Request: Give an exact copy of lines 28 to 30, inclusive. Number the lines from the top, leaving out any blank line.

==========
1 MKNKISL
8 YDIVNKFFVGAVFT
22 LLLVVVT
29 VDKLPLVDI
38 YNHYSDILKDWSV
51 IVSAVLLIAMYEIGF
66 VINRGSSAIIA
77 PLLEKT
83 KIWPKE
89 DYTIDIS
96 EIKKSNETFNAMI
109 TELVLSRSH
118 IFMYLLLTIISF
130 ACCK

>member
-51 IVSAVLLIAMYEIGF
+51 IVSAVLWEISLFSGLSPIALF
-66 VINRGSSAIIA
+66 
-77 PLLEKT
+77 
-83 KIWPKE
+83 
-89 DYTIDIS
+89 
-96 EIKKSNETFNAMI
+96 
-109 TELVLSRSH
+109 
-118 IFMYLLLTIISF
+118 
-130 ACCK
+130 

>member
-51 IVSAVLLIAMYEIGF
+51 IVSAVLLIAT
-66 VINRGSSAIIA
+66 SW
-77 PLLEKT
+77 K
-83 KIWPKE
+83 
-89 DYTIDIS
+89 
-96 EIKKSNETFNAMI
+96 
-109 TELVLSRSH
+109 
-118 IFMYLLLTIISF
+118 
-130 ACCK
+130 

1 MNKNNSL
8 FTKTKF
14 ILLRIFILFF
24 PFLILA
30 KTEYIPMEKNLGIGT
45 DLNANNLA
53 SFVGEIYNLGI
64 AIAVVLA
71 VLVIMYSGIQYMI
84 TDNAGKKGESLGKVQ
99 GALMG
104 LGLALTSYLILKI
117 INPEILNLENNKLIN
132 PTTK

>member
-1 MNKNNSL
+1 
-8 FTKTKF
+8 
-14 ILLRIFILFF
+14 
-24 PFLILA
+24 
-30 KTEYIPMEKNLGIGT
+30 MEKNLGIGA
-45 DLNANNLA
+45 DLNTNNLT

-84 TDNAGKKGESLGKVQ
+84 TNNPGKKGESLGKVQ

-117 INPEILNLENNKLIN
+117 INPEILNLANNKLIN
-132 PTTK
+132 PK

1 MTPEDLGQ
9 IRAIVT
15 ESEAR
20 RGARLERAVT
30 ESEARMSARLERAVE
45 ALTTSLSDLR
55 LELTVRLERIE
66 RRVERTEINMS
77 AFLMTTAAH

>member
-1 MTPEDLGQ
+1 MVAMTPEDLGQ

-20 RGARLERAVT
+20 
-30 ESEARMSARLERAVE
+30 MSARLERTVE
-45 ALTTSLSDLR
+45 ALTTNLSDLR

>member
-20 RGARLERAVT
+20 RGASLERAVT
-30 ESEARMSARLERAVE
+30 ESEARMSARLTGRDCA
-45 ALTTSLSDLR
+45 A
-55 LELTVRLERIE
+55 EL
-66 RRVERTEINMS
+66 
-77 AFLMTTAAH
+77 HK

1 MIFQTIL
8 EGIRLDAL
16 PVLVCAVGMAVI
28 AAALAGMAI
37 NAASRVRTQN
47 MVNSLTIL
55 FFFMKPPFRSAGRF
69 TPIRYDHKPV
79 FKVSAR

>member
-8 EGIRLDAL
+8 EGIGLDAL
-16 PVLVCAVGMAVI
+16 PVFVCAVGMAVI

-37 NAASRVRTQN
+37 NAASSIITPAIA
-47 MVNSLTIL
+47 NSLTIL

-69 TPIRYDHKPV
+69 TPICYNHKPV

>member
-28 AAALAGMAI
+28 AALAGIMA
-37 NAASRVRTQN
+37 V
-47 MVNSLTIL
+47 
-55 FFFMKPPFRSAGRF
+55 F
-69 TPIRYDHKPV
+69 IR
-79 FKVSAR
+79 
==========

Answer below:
-109 TELVLSRSH
+109 
-118 IFMYLLLTIISF